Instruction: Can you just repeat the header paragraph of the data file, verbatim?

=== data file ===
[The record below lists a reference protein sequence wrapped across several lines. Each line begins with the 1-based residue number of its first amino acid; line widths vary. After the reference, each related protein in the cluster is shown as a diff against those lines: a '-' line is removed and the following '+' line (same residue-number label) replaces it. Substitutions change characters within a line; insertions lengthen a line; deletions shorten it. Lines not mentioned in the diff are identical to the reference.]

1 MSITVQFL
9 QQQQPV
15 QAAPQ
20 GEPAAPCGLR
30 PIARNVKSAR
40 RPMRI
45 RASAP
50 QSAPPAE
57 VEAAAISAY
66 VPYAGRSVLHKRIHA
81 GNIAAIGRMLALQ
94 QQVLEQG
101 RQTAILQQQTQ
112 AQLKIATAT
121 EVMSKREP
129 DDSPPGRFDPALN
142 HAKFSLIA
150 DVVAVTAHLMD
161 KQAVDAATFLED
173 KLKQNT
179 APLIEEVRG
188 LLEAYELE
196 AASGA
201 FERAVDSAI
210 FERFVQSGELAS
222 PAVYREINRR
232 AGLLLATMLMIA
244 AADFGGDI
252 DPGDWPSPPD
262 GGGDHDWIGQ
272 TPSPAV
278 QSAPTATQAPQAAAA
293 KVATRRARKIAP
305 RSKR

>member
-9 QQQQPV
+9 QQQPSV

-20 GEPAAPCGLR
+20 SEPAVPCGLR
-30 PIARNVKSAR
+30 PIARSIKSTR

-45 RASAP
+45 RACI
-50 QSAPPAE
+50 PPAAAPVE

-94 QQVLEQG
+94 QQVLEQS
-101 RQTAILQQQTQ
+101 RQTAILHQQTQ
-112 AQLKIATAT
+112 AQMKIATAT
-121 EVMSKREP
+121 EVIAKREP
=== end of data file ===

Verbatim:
[The record below lists a reference protein sequence wrapped across several lines. Each line begins with the 1-based residue number of its first amino acid; line widths vary. After the reference, each related protein in the cluster is shown as a diff against those lines: a '-' line is removed and the following '+' line (same residue-number label) replaces it. Substitutions change characters within a line; insertions lengthen a line; deletions shorten it. Lines not mentioned in the diff are identical to the reference.]